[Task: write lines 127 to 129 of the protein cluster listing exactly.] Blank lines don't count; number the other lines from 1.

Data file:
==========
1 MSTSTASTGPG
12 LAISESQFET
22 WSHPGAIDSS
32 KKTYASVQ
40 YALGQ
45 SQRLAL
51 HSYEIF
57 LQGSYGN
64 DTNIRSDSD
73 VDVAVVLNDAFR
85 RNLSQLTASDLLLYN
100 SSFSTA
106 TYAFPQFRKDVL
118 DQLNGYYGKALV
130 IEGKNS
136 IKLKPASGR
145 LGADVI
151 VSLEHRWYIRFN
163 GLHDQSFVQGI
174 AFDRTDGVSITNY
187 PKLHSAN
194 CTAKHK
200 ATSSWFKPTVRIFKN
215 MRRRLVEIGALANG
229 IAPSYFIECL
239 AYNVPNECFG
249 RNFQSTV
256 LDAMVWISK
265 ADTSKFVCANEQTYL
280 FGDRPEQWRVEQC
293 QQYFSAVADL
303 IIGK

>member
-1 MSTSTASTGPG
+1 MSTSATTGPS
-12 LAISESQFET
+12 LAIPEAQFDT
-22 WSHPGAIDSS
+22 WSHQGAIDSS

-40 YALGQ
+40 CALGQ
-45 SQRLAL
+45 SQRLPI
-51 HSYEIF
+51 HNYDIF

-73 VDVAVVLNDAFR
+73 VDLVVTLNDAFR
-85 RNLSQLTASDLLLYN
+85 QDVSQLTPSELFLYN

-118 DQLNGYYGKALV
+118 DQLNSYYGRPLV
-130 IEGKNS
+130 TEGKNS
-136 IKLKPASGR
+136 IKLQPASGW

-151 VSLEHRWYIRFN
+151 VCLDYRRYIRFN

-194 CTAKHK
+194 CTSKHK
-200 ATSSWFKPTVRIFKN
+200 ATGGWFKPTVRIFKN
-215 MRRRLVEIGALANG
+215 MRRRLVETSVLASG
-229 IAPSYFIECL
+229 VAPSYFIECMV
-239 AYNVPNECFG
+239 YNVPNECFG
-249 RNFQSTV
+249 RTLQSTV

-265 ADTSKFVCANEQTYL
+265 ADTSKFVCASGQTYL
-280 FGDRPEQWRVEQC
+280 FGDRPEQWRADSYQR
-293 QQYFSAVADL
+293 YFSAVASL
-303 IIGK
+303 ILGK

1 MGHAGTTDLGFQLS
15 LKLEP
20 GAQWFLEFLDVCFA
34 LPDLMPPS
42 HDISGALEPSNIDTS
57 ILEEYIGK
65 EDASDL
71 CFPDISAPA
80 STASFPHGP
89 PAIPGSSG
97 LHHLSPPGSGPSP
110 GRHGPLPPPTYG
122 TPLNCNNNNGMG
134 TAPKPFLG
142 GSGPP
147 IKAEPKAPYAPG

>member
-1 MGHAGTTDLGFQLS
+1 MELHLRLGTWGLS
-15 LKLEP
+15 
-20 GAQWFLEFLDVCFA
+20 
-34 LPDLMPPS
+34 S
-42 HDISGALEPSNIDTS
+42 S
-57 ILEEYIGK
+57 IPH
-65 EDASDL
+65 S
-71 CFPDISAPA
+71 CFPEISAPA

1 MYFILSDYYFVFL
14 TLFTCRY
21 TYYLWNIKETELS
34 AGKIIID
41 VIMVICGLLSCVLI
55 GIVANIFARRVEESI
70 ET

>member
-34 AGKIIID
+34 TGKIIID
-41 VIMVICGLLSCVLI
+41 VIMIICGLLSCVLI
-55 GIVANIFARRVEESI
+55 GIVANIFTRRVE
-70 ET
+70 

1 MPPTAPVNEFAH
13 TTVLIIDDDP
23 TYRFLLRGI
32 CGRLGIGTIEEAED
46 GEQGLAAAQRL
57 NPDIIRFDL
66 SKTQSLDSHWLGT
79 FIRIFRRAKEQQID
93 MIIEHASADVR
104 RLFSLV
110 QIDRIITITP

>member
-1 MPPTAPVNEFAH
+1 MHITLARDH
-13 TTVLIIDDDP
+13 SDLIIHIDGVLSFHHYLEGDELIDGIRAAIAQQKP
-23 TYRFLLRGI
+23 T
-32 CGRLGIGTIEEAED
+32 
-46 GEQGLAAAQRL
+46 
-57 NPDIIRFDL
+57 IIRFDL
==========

1 MPPTAPVNEFAH
13 TTVLIIDDDP
23 TYRFLLRGI